David Carlson

David Carlson

David Carlson

INVENTOR OF INFANT RESPIRATORY AUGMENTOR

Major and graduation year: Electrical Engineering: MS ’61; PhD ’64

Life-saving innovations: During his time at Iowa State University as a graduate student and later as a faculty member, alumnus David L. Carlson helped to create one of the first infant respiratory augmentors in the world. At the time, there was only one respiratory augmentor on the market, and it was not very effective. Carlson’s invention was the first of its kind capable of keeping premature babies weighing only 1 to 2 pounds alive, far exceeding the capabilities of augmentors already on the market.

Getting recognized: Carlson successfully tested the augmentor on a number of premature babies at Mary Greeley Hospital in Ames, Iowa, and then briefly moved to New York City to further test the device on babies in the city’s neonatal intensive care unit at the children’s hospital. Carlson then patented the technology, and before his patent expired in the mid-1980s, the invention earned Iowa State nearly $500,000. In 1984, Carlson’s invention earned him the Iowa Patent Law Association’s Inventor of the Year Award, as well as a prestigious Faculty Citation award from the Iowa State University Alumni Association.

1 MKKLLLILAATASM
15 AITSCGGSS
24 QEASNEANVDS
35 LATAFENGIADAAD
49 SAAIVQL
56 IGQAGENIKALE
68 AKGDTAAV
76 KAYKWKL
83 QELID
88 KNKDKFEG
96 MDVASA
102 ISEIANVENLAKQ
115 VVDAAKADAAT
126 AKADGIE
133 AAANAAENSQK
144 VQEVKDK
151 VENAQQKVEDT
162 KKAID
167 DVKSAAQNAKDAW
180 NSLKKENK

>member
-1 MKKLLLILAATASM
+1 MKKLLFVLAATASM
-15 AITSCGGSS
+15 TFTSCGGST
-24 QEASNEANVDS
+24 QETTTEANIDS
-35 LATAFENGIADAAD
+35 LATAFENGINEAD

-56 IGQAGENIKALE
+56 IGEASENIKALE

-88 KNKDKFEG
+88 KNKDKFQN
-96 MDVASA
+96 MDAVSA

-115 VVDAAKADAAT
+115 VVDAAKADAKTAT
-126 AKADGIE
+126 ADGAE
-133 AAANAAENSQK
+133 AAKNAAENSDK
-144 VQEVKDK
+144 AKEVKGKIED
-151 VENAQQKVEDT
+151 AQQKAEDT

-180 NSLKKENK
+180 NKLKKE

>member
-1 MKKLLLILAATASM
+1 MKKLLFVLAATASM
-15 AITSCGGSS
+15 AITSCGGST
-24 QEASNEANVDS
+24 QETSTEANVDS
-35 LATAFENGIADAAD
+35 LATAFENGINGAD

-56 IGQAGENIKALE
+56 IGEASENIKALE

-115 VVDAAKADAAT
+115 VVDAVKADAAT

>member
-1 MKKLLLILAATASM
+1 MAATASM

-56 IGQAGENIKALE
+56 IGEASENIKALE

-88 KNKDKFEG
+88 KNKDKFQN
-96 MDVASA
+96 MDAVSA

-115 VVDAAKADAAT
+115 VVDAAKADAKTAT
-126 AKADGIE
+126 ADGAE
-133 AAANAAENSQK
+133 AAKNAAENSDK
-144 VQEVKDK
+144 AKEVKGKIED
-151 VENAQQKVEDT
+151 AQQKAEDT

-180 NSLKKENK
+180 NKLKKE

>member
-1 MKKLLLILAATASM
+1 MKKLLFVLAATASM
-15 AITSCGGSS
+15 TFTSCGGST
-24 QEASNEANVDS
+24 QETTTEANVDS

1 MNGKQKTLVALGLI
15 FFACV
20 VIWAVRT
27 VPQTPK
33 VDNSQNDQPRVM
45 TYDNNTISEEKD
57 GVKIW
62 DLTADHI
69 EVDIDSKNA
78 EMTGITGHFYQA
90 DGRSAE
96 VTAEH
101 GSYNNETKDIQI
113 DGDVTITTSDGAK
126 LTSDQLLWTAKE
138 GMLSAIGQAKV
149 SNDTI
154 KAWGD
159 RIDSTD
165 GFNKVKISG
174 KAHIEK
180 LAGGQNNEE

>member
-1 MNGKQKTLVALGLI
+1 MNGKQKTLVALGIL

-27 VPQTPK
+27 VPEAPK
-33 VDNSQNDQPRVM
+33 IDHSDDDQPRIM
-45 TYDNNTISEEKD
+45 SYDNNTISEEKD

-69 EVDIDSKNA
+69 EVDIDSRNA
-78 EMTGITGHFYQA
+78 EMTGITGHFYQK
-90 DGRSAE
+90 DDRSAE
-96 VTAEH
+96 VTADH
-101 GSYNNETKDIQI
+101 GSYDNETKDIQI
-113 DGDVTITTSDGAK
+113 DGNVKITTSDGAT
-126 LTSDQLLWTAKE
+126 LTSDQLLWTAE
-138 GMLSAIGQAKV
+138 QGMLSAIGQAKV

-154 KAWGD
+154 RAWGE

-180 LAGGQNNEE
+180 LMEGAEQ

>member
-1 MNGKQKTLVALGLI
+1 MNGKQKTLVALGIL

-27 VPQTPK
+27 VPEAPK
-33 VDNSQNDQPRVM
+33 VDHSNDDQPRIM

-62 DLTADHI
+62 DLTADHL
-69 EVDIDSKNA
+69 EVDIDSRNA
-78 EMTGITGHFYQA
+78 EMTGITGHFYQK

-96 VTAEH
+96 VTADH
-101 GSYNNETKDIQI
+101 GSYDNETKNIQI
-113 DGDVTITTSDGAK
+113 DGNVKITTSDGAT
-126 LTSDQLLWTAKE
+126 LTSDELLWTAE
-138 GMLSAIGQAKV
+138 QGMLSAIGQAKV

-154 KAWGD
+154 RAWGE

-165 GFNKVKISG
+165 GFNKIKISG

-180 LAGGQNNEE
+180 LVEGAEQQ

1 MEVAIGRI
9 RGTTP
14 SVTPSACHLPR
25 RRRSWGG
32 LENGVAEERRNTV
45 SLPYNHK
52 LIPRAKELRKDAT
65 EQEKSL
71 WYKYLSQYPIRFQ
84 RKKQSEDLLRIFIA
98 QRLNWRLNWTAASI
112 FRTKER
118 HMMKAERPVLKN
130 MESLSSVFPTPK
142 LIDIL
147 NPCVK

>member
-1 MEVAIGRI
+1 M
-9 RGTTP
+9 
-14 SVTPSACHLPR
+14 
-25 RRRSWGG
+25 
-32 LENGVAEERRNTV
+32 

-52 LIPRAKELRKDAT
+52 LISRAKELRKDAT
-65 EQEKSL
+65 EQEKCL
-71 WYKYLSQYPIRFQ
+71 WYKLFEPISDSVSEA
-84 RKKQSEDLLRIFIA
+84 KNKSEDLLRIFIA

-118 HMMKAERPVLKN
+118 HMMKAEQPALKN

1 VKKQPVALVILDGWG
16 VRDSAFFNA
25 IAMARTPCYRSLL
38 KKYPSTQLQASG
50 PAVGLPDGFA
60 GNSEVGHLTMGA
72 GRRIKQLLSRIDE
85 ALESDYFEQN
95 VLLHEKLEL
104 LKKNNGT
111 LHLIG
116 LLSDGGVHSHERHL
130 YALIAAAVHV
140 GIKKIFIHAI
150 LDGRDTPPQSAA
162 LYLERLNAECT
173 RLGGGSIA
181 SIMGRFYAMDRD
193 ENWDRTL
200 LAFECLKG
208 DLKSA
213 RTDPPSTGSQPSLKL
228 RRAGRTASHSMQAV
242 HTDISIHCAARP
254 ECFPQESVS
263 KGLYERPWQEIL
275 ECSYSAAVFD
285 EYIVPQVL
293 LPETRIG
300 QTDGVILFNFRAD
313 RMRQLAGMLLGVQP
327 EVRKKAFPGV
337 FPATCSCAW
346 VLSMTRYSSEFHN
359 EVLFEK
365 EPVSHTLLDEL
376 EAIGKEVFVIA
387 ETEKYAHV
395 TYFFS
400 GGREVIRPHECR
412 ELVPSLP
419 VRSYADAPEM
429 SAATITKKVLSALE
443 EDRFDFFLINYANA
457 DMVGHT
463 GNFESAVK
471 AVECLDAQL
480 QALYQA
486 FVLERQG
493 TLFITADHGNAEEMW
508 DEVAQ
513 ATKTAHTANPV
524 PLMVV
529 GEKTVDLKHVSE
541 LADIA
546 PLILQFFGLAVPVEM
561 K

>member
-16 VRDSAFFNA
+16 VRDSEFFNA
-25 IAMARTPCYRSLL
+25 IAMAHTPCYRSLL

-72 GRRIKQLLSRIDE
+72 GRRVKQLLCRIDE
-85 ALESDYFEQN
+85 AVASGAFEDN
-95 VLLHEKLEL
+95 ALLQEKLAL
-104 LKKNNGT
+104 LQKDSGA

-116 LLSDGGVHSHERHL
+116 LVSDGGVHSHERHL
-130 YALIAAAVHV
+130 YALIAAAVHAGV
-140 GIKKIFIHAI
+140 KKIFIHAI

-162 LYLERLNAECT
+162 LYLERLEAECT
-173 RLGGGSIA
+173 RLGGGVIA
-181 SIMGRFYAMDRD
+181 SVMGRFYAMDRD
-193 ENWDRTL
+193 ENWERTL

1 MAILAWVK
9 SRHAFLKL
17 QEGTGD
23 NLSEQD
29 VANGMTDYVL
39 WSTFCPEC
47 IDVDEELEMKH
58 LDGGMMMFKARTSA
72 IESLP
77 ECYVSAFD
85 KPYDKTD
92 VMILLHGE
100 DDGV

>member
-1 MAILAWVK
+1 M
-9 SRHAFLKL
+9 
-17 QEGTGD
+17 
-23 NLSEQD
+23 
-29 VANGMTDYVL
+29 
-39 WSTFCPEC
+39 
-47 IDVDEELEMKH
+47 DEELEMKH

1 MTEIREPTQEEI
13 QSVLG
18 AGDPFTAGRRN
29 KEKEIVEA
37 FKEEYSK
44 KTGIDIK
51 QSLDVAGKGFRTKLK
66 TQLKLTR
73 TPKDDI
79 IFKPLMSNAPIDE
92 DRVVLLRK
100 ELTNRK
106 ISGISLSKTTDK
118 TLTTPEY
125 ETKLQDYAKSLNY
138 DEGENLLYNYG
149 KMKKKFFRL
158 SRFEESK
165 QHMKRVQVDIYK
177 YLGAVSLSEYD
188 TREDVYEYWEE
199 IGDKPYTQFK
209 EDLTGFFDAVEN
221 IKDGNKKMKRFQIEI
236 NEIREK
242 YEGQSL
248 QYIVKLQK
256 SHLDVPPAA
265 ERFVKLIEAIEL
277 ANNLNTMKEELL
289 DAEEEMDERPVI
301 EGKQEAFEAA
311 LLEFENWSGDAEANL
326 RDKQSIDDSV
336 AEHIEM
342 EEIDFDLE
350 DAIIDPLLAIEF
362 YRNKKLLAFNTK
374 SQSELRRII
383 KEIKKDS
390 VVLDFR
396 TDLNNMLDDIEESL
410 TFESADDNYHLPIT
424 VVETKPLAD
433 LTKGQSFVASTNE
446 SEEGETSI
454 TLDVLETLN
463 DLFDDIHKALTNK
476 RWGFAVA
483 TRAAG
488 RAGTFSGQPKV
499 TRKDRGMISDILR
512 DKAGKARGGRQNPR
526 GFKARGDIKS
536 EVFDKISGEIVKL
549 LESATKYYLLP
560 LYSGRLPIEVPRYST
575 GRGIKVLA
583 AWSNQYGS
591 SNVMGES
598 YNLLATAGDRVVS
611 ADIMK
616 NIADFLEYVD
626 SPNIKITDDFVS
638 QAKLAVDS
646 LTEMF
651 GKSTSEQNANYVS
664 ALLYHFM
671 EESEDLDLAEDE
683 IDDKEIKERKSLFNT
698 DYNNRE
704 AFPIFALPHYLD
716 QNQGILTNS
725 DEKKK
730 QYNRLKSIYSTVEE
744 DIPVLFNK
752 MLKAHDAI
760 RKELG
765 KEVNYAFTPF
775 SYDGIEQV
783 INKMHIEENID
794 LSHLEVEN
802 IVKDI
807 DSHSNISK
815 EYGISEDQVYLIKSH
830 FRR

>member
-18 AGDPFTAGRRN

Continued strives: Even with the success of his infant respirator augmentor, Carlson didn’t stop there—or even in retirement—with developing new biomedical inventions. After he created the augmentor, he worked to develop ultrasound technology for detected pregnancy in livestock, particularly in pigs. He became involved with RenCo Corporation in Minneapolis, and they started manufacturing his product.

A rewarding career: Although Carlson retired over 15 years ago, he has continued working with RenCo and travels around the world demonstrating his livestock ultrasound technology product, which has been in use for over 35 years. Even with all of his research accomplishments—including earning eight patents—Carlson says the biggest joy of his career as a faculty member at Iowa State was working with undergraduate students.